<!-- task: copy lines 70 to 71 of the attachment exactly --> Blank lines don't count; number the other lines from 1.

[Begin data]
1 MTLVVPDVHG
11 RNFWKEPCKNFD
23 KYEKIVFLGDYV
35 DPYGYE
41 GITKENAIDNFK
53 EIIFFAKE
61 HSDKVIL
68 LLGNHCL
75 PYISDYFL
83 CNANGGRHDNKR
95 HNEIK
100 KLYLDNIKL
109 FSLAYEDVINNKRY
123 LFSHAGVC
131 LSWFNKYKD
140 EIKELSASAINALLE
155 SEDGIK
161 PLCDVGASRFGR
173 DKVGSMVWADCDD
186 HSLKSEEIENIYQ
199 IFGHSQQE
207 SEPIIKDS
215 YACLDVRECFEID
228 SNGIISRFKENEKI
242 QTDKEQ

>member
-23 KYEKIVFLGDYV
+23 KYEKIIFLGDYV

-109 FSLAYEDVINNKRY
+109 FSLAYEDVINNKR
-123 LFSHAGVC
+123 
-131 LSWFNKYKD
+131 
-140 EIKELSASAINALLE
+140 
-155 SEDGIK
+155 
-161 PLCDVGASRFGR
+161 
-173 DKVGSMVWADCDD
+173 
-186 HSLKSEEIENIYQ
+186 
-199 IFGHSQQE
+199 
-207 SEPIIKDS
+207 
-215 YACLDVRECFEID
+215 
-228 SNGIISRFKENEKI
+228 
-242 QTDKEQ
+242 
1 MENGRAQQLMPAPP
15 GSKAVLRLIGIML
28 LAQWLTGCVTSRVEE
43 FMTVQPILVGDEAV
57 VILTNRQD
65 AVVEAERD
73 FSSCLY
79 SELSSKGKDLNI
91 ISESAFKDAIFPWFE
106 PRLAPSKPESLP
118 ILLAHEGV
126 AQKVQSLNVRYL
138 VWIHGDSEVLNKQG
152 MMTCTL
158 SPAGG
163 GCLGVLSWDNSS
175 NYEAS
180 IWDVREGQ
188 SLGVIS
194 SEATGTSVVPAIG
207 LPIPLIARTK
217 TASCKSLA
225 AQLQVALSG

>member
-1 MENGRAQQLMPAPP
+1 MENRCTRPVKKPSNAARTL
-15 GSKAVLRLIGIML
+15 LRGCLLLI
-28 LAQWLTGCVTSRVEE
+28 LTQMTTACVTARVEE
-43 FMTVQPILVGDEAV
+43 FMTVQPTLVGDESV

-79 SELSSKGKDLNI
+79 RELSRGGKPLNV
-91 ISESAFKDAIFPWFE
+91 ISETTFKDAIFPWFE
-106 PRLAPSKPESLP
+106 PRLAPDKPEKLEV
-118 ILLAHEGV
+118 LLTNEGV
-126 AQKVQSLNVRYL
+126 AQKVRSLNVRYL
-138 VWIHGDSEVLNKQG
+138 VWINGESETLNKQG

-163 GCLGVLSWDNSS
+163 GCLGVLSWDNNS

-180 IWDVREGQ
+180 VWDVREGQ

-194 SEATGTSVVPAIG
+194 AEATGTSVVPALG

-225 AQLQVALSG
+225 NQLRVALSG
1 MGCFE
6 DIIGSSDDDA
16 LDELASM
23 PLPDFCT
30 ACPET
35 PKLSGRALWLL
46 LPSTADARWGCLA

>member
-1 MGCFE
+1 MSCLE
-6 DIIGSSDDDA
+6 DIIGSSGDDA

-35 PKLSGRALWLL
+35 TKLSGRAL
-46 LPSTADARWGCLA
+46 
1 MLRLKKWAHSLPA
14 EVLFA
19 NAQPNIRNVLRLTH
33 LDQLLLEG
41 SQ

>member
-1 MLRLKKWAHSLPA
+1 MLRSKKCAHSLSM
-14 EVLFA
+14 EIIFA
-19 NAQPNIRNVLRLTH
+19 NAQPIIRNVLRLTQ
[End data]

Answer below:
163 GCLGVLSWDNSS
175 NYEAS